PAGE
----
Recreation Therapy Open House connects student to program and field


GVL / Sydney Lim

Jonathan Carroll, Staff Writer

The Recreational Therapy Program at Grand Valley State University held an open house at GVSU’s Raleigh J. Finkelstein Hall in Grand Rapids.

For the past five years, The Recreational Therapy Open House has aimed to not only bring attention to the Recreation Therapy program at GVSU, but show what recreational therapy is and what it means to work in the field.

There was a multitude of activities for participants to try that demonstrated many parts of recreational therapy. One activity was a game based on the board game Hungry Hungry Hippos, where one player laid down while other players dragged them to collect balls. This activity is meant to help with coordination in a fun and creative way.

Another activity was coloring, in which participants would color in a picture of a jar to depict the levels of emotions they are feeling. The practice promotes mindfulness and aims to help heal the mind and body.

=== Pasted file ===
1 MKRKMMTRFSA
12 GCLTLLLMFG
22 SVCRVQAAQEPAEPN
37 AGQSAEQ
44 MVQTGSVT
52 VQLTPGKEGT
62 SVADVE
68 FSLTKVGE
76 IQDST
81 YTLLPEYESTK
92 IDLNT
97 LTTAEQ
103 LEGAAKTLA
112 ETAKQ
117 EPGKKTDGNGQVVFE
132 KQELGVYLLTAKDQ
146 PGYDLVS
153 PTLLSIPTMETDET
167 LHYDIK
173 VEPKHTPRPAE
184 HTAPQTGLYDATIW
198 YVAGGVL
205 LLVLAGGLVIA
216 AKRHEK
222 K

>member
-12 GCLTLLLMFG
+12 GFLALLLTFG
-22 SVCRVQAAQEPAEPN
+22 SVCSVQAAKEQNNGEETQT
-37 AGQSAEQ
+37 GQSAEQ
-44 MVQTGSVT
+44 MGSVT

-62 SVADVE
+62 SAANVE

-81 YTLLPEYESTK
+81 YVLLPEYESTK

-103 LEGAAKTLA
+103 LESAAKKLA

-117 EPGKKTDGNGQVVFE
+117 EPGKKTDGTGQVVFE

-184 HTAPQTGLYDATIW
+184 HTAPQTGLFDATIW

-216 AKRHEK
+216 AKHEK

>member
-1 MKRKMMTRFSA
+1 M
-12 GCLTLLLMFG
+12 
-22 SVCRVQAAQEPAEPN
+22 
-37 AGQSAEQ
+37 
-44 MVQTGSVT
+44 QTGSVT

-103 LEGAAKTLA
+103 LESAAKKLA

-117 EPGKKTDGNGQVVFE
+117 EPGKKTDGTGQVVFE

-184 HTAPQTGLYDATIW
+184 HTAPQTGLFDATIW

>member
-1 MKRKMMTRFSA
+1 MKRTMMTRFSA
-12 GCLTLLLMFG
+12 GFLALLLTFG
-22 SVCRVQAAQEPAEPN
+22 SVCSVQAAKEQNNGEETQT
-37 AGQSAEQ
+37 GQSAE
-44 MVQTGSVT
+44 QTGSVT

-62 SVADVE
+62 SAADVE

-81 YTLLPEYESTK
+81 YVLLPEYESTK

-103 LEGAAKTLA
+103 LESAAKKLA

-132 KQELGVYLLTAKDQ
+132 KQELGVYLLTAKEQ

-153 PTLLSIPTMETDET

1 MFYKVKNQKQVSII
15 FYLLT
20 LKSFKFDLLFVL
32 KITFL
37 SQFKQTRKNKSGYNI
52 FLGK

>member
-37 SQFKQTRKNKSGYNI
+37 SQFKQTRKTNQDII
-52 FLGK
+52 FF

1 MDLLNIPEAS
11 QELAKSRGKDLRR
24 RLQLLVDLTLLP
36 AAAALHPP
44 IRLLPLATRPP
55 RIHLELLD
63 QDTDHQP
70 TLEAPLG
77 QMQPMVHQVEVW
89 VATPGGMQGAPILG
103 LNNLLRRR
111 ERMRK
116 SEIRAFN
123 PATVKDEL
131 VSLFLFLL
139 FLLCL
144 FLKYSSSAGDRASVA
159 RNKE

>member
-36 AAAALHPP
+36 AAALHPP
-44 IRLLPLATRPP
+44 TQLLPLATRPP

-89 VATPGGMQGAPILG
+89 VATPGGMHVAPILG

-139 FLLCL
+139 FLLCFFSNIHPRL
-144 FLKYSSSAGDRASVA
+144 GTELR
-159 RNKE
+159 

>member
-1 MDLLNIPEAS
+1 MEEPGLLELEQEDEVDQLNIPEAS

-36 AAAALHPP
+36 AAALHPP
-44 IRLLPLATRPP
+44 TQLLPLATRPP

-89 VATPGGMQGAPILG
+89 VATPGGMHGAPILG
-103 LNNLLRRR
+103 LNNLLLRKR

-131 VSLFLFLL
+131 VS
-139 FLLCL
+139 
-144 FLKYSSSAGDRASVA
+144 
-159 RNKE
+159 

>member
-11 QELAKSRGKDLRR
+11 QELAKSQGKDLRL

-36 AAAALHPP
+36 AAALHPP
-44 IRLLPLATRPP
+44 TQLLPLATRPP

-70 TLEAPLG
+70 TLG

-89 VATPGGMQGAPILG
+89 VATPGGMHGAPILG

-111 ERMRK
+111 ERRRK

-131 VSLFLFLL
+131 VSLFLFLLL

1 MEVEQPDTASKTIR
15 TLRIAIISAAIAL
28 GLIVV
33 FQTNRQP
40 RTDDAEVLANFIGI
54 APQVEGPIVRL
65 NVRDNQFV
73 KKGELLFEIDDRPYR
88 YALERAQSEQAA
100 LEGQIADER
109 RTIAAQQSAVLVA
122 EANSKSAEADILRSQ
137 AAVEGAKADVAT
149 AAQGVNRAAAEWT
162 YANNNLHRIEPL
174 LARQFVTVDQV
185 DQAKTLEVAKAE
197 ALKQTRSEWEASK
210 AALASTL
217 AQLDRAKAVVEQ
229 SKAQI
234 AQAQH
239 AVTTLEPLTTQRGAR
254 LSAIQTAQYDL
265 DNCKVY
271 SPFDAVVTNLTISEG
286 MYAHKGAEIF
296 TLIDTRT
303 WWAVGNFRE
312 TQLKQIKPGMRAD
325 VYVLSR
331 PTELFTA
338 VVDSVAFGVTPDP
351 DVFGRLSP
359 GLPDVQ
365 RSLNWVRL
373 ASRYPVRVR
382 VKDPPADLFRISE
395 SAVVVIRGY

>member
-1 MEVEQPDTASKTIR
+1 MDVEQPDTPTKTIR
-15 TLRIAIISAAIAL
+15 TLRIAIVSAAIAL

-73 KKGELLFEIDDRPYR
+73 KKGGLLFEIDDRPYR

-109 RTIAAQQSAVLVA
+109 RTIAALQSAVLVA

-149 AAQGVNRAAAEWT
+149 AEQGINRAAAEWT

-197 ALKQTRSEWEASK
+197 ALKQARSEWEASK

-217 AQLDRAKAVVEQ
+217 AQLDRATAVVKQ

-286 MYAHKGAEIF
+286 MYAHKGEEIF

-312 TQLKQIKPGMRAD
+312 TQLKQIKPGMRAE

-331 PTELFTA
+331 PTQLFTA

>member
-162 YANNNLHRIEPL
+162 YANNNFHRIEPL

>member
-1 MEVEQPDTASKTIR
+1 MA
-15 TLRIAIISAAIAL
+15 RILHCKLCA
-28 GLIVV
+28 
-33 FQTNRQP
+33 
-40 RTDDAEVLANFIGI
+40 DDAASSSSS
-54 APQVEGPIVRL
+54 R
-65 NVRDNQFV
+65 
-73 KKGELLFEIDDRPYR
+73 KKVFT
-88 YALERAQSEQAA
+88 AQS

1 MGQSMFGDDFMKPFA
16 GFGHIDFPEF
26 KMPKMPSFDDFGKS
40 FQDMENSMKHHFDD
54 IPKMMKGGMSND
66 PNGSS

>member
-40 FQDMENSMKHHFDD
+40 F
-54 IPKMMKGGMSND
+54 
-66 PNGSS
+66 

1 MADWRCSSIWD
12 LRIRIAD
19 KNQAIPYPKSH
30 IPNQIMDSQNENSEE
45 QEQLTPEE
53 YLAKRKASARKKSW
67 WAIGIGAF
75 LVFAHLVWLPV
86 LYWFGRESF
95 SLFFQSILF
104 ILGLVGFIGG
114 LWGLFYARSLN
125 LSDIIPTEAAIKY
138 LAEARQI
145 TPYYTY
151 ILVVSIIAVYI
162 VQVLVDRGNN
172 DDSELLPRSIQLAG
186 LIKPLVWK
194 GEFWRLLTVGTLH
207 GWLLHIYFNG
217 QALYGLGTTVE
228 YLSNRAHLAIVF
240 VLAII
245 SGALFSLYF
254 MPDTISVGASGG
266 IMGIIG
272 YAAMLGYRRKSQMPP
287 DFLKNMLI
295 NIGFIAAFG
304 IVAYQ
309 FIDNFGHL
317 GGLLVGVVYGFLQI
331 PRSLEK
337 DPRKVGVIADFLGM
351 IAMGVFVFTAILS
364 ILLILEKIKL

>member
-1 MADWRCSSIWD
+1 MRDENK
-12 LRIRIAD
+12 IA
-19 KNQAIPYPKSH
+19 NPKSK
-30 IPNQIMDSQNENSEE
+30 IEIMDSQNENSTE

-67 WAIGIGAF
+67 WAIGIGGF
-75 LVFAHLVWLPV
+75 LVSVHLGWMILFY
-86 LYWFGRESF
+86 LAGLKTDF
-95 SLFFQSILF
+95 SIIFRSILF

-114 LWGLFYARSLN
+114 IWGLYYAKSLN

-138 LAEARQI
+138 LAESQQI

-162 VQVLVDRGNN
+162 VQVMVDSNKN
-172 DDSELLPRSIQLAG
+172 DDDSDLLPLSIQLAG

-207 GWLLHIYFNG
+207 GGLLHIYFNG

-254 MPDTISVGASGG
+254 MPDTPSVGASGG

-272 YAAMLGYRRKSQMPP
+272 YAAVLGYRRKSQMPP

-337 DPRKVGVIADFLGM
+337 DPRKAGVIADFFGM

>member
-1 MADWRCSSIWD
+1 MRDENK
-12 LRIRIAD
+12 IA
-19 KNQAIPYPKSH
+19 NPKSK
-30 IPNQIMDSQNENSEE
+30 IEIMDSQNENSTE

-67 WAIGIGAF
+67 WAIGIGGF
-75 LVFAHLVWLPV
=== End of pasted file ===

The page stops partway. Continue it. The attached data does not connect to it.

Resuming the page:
Additionally, there were snacks, pizza and t-shirts for purchase to support and promote the program.

In the years before COVID-19, there were more students involved in the Recreational Therapy Student Association. However, the shift to online learning made outreach events more difficult to put on, leading to lower student participation. 

GVSU Recreational Therapy Student Association President Kathryn Thornton said the event allowed the organization to reach out to more people. 

“We want to bring in as many people as we can,” Thornton said. “From brand-new freshmen to people that are already a part of the Allied Health Science major, we want people to see and understand what it is to be in recreational therapy.”

Thornton said the event allowed students to interact with their possible classmates and be able to make friends in the field. 

Jason Schmitt, a freshman at GVSU and prospective Allied Health Science major, said he enjoyed the open house event. 

“It was just really nice to see what I would be doing in this major and to be able to interact with some of the people that would be in my classes and make some friends,” Schmitt said.